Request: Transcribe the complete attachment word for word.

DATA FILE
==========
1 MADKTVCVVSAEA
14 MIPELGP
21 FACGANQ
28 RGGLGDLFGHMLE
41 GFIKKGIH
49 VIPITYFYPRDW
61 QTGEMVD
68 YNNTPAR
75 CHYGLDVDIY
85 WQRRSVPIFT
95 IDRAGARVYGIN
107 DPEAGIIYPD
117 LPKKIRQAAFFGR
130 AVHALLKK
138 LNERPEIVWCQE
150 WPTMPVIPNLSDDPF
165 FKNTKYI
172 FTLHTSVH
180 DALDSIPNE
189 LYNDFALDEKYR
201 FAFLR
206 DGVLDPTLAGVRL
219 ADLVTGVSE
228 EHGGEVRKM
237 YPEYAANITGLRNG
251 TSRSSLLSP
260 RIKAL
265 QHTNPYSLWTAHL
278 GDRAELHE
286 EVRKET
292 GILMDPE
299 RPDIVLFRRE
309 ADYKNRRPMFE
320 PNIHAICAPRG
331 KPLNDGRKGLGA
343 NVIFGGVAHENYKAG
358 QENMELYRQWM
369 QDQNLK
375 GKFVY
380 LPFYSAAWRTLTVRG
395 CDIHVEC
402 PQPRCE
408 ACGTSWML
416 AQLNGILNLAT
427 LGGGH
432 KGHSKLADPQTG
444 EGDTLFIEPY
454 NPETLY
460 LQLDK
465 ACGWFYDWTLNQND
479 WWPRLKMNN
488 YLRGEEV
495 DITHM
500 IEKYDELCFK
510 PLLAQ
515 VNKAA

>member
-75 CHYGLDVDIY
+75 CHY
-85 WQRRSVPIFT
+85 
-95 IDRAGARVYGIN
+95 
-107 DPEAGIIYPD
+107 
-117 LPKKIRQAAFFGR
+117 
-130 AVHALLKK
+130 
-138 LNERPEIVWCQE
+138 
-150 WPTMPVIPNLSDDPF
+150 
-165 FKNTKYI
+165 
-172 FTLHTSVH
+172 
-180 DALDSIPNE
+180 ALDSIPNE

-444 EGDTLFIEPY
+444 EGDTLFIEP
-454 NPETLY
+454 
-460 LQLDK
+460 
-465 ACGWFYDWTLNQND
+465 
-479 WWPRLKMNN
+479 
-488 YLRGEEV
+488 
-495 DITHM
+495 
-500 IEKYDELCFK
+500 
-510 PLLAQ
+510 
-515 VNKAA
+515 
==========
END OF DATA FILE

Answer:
1 MADKTVCVVSAEA
14 MIPELGP
21 FACGANQ
28 RGGLGDLFGHMLE
41 GFIKKGIH
49 VIPITYFYPRDW
61 QTGEMVD
68 YNNTPAR
75 CHYGLDVDIY
85 WQRRSVPIFT
95 IDRAGARVYGIN
107 DPEAGIIYPD
117 LPKKIRQAAFFGR
130 AVHALLKK
138 LNERPEIVWCQE
150 WPTMPVIPNLSDDPF
165 FKNTKYI
172 FTLHTSVH
180 DALDSIPNE
189 LYNDFALDEKYR
201 FAFLR
206 DGVLDPTLAGVRL
219 ADLVTGVSE
228 EHGGEVRKM
237 YPEYAANITGLRNG
251 TSRSSLLSP
260 RIKAL
265 QHTNPYSLWTAHL
278 GDRAELHE
286 EVRKET
292 GILMDPE
299 RPDIVLFRRE
309 ADYKNRRPMFE
320 PNIHAICAPRG
331 KPLNDGRKGLGA
343 NVIFGGVAHENYKAG
358 QENMELYRQWM
369 QDQNLK
375 GKFVY
380 LPFYSAAWRTLTVRG
395 CDIHVEC
402 PQPRCE
408 ACGTSWML
416 AQLNGILNLAT
427 LGGGH
432 KGHSKLADPQTG
444 EGDTLFIEPY
454 NPETLY
460 LQLDK
465 ACGWFYDWTLNQND
479 WWPRLKMNN
488 YLRGEEV
495 DITHM
500 IEKYDELCFK
510 PLLAQ
515 VNKAA

>member
-75 CHYGLDVDIY
+75 CHY
-85 WQRRSVPIFT
+85 
-95 IDRAGARVYGIN
+95 
-107 DPEAGIIYPD
+107 
-117 LPKKIRQAAFFGR
+117 
-130 AVHALLKK
+130 
-138 LNERPEIVWCQE
+138 
-150 WPTMPVIPNLSDDPF
+150 
-165 FKNTKYI
+165 
-172 FTLHTSVH
+172 
-180 DALDSIPNE
+180 ALDSIPNE

-444 EGDTLFIEPY
+444 EGDTLFIEP
-454 NPETLY
+454 
-460 LQLDK
+460 
-465 ACGWFYDWTLNQND
+465 
-479 WWPRLKMNN
+479 
-488 YLRGEEV
+488 
-495 DITHM
+495 
-500 IEKYDELCFK
+500 
-510 PLLAQ
+510 
-515 VNKAA
+515 